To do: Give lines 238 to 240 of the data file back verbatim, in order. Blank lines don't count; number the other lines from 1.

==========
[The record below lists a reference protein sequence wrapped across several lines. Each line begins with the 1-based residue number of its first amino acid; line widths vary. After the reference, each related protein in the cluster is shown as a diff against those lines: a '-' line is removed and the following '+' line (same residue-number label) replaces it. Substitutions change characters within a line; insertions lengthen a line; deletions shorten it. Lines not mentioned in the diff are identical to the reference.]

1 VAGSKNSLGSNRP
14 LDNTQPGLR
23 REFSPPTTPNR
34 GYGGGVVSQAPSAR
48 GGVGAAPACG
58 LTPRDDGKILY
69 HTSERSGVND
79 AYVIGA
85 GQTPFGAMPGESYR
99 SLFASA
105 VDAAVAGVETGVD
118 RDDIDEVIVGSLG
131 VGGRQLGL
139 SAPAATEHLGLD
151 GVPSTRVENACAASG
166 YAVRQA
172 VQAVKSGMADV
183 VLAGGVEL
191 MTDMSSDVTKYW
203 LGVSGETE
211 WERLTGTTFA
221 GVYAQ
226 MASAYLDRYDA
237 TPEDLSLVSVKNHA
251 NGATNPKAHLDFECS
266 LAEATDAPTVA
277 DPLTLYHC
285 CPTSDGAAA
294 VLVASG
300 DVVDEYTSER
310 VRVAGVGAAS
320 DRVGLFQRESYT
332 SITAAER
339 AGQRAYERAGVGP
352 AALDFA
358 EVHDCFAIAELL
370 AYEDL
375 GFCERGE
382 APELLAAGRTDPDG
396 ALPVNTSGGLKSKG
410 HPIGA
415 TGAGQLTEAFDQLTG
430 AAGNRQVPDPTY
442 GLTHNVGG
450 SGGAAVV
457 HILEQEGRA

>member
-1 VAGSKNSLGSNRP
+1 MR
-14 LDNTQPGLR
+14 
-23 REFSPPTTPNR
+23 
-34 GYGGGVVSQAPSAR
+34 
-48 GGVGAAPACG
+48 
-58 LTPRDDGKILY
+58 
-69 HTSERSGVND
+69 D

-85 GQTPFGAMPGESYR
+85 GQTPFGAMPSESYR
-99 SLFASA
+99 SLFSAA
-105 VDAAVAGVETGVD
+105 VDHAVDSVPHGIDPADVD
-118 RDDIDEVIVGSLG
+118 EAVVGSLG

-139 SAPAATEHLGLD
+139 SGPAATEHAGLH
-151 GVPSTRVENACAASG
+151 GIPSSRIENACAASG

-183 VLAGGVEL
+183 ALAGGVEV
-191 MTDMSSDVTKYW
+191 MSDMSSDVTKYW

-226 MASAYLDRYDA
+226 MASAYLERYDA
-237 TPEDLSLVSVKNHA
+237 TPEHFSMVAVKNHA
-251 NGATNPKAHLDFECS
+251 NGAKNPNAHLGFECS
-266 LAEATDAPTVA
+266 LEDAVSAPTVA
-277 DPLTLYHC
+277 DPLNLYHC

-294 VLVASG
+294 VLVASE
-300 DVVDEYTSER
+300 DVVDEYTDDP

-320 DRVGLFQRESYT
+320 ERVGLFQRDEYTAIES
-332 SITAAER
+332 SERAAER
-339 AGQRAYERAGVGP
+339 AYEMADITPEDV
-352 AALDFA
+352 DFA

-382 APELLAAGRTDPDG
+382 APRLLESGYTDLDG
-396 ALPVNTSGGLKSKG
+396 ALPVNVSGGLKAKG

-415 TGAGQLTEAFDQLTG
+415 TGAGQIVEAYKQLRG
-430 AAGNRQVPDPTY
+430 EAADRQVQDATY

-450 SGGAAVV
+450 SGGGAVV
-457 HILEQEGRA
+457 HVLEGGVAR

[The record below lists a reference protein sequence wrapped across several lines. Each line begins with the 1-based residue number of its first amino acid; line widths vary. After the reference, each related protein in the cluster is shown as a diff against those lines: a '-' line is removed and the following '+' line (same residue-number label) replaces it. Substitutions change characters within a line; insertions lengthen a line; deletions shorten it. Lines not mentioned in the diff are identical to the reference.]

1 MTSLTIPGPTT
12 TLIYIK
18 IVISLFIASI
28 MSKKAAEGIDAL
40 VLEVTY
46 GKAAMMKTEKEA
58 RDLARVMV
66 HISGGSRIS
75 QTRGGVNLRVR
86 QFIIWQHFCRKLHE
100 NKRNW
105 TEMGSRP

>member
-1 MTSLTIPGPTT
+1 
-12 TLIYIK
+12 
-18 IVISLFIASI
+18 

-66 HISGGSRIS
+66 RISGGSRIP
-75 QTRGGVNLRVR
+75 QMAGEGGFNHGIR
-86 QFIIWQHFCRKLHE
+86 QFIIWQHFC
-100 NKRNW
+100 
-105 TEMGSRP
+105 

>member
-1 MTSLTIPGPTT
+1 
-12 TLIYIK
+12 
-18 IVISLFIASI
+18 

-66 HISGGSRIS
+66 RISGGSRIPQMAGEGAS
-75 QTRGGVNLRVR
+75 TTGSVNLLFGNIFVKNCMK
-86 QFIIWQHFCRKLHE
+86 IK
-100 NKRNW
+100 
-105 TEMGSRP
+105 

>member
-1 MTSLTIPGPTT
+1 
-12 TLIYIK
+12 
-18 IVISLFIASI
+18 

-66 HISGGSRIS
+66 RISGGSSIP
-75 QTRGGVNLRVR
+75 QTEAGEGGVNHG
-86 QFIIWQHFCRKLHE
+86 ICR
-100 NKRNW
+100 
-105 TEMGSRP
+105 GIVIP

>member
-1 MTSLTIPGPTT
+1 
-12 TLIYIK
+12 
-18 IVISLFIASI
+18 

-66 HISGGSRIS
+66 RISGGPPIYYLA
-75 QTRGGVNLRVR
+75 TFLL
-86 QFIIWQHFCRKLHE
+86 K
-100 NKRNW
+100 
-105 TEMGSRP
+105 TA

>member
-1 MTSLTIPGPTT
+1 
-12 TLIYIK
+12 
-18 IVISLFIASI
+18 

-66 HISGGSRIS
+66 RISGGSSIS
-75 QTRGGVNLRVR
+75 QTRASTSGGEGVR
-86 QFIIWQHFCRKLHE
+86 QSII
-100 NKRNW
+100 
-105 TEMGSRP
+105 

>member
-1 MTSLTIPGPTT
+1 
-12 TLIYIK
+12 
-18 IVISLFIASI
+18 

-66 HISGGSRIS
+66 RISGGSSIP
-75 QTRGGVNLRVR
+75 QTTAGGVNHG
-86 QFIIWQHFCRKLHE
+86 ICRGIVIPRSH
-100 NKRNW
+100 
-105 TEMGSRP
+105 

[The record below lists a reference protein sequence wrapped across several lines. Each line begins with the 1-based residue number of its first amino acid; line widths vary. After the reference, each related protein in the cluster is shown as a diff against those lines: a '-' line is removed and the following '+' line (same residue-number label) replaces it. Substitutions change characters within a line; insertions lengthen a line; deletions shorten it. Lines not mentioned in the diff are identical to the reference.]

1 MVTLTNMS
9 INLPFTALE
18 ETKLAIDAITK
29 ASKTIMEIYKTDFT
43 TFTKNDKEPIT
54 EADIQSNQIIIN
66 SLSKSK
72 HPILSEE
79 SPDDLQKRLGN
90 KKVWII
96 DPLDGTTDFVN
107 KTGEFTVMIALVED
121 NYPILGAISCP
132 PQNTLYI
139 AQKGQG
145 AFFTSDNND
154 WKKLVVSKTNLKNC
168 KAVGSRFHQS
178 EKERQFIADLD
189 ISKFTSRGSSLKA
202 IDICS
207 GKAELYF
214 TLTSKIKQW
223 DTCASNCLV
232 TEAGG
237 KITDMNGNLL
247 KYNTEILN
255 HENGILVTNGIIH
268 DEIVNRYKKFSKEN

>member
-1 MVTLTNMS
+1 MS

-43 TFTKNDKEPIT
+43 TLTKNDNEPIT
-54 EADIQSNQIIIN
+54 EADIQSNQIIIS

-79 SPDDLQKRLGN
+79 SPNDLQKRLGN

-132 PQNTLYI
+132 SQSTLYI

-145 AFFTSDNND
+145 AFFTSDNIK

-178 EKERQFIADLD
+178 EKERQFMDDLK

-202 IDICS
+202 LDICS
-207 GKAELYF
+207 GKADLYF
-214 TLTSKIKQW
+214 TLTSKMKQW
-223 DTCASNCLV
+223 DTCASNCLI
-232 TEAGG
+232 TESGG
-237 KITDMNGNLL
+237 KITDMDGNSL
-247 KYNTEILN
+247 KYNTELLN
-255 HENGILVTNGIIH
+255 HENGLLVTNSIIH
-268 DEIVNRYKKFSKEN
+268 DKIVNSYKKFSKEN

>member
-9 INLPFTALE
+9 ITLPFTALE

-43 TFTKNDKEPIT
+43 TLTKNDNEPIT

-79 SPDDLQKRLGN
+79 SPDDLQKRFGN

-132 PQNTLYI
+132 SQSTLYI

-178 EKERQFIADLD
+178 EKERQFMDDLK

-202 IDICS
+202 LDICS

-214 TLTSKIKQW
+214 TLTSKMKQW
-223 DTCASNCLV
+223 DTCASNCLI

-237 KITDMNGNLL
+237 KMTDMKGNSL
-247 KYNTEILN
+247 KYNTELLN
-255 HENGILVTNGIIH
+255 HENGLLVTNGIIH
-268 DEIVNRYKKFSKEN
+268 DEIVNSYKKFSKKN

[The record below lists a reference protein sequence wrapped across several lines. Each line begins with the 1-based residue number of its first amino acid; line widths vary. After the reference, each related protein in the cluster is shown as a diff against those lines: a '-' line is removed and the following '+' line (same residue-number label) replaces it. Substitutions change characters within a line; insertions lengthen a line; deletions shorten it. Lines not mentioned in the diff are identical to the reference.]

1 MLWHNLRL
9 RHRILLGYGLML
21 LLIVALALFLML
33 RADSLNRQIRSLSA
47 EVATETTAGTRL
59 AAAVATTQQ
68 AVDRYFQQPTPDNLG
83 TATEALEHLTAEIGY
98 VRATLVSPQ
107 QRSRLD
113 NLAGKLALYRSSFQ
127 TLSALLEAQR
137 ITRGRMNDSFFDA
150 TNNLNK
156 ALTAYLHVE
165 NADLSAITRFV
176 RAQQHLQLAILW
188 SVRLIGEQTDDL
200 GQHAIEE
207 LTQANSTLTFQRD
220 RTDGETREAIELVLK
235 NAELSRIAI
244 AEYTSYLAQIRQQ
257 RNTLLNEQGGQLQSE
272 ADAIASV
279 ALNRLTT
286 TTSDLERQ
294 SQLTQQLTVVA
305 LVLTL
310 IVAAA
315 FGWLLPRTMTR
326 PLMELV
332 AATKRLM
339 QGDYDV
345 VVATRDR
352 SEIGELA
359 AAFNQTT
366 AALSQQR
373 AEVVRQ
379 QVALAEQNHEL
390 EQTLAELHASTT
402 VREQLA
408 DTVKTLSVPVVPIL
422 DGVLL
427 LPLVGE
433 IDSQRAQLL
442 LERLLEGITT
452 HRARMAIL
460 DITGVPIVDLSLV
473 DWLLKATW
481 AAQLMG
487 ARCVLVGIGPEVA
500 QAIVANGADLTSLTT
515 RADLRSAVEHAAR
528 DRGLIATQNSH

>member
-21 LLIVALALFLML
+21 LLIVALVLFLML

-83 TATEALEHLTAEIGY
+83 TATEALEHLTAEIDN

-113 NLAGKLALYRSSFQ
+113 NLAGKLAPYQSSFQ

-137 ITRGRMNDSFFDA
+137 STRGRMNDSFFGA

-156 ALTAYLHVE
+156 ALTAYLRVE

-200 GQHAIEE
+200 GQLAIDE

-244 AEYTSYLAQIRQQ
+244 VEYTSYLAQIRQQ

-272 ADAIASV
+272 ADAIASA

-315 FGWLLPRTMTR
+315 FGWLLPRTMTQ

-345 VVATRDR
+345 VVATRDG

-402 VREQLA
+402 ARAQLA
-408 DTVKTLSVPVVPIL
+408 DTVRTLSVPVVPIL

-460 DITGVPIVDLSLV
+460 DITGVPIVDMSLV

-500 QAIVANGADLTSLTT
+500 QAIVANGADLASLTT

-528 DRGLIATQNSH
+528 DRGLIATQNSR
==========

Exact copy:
90 KKVWII
96 DPLDGTTDFVN
107 KTGEFTVMIALVED